CALIFORNIA, U.S. - After top banks issued a ban on the use of company-issued credit cards for buying cryptocurrency, Apple has announced a revision of its App Store rules.
According to the iPhone maker, it has now placed restrictions on cryptocurrency mining, storage and payment across the apps it distributes.
Previously, Apple had declared that apps transmitting approved cryptocurrencies could do so only in compliance with applicable laws.
It had also insisted that apps involved in Initial Coin Offerings, cryptocurrency futures trading and the like had to come from established banks, securities firms, futures commissions merchants or other approved financial institutions.
Now, expanding its requirements, An Apple spokesperson announced, "Consistent with other enterprise practices in Wells Fargo Advisors and Wells Fargo Securities, customers can no longer use their Wells Fargo credit cards to purchase cryptocurrency. We will continue to evaluate the issue as the market evolves."
The announcement by the tech giant came after Wells Fargo joined the list of top banks like Bank of America, Citigroup and JPMorgan Chase, that have banned the use of company-issued credit cards for buying cryptocurrency.
At its annual developer conference recently, Apple even introduced beta versions of its forthcoming iOS, macOS, tvOS and watchOS releases - which coincided with the announcement.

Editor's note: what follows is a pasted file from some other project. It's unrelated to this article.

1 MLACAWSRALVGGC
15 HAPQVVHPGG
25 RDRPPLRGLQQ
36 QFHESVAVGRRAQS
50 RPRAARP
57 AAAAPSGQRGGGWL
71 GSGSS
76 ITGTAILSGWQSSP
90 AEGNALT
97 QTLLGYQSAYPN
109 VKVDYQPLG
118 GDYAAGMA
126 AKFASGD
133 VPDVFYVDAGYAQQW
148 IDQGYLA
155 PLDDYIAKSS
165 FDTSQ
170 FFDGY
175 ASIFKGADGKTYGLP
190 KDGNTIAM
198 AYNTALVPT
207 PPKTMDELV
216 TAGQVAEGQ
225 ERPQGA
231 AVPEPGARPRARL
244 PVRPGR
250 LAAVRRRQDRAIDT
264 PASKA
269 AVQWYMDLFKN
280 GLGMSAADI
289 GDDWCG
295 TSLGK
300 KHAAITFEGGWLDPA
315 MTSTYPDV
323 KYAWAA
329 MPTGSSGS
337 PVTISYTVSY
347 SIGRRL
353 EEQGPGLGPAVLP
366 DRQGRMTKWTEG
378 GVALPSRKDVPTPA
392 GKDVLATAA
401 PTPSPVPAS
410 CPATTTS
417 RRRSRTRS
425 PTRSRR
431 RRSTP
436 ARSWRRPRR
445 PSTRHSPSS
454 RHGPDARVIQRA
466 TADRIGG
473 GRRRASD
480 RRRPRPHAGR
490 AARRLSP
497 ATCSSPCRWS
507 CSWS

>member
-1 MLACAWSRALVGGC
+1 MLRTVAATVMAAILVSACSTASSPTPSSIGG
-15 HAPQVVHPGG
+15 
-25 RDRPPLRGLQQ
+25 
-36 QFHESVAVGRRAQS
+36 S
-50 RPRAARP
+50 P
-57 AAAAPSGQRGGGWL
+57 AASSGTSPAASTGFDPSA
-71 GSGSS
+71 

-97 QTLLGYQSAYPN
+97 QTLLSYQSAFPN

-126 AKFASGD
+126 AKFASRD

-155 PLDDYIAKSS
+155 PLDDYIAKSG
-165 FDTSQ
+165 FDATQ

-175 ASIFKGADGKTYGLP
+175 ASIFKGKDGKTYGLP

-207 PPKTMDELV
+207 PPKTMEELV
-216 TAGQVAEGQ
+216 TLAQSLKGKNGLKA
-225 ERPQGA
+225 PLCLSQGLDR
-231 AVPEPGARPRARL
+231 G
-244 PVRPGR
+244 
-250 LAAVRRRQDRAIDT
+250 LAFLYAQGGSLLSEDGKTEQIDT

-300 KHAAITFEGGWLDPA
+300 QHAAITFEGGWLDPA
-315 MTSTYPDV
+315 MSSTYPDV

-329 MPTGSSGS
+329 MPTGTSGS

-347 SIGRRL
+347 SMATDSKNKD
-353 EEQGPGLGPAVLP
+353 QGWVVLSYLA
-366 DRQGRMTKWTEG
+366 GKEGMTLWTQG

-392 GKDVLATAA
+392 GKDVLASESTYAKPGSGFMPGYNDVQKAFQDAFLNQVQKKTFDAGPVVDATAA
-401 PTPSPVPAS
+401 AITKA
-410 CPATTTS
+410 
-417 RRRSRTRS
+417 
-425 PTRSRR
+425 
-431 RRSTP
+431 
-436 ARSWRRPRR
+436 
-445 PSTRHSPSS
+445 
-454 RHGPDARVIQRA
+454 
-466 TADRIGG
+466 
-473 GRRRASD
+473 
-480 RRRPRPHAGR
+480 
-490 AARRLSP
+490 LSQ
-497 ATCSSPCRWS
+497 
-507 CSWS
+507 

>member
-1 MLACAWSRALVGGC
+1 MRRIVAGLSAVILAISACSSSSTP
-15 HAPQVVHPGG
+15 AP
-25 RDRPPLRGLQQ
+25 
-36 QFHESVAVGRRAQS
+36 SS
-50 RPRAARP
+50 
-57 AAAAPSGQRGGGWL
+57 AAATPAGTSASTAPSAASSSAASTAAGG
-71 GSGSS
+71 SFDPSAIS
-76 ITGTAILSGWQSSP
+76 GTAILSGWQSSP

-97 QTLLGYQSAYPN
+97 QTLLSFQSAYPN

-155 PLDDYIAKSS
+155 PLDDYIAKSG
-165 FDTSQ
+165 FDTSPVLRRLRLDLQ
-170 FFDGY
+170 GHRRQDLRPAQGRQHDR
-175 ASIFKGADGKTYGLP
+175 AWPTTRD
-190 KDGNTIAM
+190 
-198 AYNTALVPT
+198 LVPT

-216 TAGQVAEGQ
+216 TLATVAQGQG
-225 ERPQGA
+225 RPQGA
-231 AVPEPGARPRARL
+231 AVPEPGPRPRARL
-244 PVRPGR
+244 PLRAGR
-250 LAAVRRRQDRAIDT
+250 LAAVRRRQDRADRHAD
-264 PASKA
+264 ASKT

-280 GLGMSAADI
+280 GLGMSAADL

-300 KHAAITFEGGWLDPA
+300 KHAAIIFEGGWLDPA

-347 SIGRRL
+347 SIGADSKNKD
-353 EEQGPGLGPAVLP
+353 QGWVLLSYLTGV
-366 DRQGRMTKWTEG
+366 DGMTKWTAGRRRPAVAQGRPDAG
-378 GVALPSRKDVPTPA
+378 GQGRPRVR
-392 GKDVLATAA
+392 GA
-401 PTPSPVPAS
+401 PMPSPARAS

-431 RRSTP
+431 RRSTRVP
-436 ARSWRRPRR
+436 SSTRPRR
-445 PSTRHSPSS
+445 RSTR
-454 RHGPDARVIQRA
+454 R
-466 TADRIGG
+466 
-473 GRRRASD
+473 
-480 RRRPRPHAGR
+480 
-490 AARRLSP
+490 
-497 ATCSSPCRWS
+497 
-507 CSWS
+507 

Now, the company allows only coders who are part of an organization participating in Apple's developer program to provide Apps that offer wallets to store virtual currencies.
Further, cryptocurrency mining has been disallowed in App Store apps, unless the processing is performed somewhere other than an Apple device, such as a remote server or cloud provider.
Apple also does not allow apps to offer cryptocurrency as an incentive for taking specific actions, such as downloading other apps, posting to social media or urging others to download apps.
As part of its latest move, Apple has also expanded its prohibition on unnecessarily expending resources, draining the battery or generating heat with a specific callout to cryptocurrency mining.
According to the revised App Store rules, “Apps, including any third party advertisements displayed within them, may not run unrelated background processes, such as cryptocurrency mining.”
Apple’s announcement added further pressure on cryptocurrencies, which, at the start of the week suffered losses after a South Korean cryptocurrency exchange, Coinrail announced that it had been hacked.
The incident caused Bitcoin's price to decline on Monday.
Meanwhile, the company’s new ban extends to all Apple platforms.